High court: ‘Best interest’ is standard in child custody dispute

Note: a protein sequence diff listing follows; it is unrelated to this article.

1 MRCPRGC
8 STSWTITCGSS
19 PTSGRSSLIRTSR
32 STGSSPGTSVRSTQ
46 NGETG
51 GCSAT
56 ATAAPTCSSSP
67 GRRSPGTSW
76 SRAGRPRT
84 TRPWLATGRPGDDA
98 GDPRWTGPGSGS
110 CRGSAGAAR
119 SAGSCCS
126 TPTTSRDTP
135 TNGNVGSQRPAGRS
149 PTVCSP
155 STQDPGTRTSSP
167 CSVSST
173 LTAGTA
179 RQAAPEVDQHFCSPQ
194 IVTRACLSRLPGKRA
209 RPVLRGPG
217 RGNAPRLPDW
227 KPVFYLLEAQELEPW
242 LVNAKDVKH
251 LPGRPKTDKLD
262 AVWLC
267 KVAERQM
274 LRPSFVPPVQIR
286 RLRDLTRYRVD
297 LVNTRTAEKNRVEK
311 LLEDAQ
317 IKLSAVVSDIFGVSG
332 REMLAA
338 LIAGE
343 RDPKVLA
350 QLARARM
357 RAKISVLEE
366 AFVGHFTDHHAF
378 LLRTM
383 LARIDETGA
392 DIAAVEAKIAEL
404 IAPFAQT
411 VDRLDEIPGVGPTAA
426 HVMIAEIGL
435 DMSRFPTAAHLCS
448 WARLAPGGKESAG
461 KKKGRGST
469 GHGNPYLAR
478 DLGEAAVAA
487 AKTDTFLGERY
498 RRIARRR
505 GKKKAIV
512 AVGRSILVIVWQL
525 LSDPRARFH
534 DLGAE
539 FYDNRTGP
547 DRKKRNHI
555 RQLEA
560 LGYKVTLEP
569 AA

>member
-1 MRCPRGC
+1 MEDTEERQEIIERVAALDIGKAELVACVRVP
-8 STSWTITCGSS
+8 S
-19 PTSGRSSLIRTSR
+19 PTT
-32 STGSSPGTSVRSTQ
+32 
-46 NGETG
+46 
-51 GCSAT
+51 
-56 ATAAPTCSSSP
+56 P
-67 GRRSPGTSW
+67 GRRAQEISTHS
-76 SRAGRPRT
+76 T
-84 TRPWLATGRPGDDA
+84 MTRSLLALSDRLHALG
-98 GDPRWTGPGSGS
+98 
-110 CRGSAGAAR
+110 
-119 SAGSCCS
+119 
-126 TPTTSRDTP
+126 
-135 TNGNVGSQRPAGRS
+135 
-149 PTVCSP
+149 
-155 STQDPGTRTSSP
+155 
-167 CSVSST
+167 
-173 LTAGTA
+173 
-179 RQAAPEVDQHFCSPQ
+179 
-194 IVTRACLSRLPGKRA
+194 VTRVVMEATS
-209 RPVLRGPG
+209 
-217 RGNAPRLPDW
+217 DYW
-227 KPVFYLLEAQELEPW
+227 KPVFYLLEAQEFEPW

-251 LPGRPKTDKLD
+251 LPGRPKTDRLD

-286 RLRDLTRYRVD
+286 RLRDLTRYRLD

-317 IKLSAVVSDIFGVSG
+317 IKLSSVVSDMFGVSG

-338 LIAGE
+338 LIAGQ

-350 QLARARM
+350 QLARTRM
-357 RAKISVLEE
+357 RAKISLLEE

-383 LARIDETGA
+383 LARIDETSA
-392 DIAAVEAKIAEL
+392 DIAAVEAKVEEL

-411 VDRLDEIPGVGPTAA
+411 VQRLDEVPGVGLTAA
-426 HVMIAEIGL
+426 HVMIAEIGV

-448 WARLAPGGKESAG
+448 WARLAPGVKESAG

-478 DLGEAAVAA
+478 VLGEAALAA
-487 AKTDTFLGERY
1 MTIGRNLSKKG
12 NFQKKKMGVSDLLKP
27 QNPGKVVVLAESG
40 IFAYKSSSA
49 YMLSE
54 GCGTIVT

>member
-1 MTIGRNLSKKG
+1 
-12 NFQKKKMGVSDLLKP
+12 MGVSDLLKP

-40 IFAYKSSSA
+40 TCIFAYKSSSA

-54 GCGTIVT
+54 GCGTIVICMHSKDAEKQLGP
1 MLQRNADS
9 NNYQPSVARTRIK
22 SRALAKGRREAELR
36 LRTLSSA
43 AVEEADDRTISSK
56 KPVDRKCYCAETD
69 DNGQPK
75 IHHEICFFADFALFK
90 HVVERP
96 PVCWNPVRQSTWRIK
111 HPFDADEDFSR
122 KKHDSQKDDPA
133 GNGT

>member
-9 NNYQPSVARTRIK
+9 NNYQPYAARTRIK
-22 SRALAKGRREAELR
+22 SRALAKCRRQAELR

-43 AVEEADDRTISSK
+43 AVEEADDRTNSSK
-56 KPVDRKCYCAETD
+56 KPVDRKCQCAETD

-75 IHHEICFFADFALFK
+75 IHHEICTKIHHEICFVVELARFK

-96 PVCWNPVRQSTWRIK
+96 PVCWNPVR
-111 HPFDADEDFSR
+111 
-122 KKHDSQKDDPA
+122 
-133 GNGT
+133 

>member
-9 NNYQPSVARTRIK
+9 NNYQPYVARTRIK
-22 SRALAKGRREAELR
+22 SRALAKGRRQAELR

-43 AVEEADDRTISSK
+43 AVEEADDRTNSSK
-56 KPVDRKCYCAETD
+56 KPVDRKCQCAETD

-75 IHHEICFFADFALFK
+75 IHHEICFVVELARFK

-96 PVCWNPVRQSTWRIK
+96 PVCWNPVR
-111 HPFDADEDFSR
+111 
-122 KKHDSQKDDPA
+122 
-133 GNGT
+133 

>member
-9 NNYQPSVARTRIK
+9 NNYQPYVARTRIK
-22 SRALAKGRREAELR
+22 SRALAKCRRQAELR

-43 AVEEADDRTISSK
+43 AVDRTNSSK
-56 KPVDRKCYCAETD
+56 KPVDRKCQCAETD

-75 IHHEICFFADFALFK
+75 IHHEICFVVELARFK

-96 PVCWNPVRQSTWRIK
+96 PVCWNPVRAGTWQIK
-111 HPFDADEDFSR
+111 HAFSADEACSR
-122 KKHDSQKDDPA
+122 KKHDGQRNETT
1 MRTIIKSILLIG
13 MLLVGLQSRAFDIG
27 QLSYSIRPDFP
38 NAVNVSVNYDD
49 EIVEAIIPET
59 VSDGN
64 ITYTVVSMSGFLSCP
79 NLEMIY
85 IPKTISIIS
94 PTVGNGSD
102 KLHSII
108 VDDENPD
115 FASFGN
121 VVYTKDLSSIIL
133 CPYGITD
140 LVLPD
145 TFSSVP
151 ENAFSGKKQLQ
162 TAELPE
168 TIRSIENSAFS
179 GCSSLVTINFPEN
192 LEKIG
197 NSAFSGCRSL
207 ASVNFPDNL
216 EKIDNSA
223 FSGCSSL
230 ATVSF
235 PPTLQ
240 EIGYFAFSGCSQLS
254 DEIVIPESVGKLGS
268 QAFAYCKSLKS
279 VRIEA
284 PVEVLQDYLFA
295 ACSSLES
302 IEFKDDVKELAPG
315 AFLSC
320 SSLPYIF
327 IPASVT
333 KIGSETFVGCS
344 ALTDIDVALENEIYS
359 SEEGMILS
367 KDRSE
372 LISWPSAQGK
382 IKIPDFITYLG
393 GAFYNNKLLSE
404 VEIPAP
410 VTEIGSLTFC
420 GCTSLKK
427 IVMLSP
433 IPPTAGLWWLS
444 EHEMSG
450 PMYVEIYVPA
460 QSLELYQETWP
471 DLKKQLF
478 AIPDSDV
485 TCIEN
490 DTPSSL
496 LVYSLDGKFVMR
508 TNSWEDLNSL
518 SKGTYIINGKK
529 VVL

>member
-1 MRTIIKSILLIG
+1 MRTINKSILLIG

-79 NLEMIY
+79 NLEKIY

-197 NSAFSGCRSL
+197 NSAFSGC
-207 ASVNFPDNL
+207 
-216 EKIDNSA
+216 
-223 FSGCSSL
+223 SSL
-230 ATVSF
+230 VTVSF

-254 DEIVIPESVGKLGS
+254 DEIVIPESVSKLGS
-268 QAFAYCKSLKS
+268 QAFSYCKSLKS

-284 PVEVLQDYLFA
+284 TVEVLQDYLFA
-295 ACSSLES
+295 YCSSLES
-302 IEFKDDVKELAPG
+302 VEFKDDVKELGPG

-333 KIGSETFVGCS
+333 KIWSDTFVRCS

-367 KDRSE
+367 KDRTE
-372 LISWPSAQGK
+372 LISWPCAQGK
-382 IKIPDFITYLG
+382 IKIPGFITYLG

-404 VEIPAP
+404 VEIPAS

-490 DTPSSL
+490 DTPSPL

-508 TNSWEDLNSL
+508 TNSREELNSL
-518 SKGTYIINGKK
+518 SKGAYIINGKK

DENVER – The Colorado Supreme Court has ruled that a child’s best interest should prevail in some kinds of custody disputes that arise after the parents die, even if that conflicts with the parents’ will.Attorneys say the decision, handed down Monday, could have broad implications for other custody cases.The justices ordered a lower court to reconsider who should be named guardian of a 22-month-old girl whose father, Pfc. Stephen Sherwood, shot and killed his wife, Sara, and himself in August.The lower court had ruled that Stephen Sherwood’s mother, Kathleen Taylor Nace, should be the guardian because that’s what both Sherwoods directed in their wills and because the child would not be harmed by it.The unanimous Supreme Court decision said the standard in determining guardianship in such a case should be the child’s best interest, not whether the decision would cause harm.Sara Sherwood’s sister and brother-in-law, Ginny and William Brian Villers, are also seeking guardianship and appealed the lower court decision. The Larimer County Sheriff’s Department had placed the girl with them after the shootings, and they have been caring for her ever since.Nace’s lawyer, Amy Rosenberg, said she didn’t know whether her client would continue to seek guardianship.The ruling is important because it “spells out what we have assumed for quite some time but not had the definitive guidelines from the Supreme Court,” said Dave Heckenbach, a Denver lawyer who specializes in family law.Supreme Court Justice Alex Martinez wrote that the Sherwoods’ wishes were important and may be relevant in determining what the child’s best interests are. But, he wrote, the courts must consider all the relevant facts and circumstances when people who are caring for a child, such as the Villers couple, contest guardianship.”We are very pleased with the decision and just waiting to go to court to see what the judge rules,” Ginny Villers said. “The (little girl) is doing really well, and we are really happy.”Rosenberg said the ruling was not a complete surprise to Nace.”It (the decision) introduces uncertainty and ambiguity into the naming of a guardian under a will,” Rosenberg said. “And I think it raises the possibility that anyone who takes immediate physical possession of a child can stop what otherwise would be a valid naming of a guardian in the will,” she said.Investigators have said Stephen Sherwood, 36, shot his 30-year-old wife and then himself in August after she told him she was having an affair. Stephen Sherwood had returned from Iraq only days before.Their daughter, then 15 months old, was with a neighbor at the time of the shooting.
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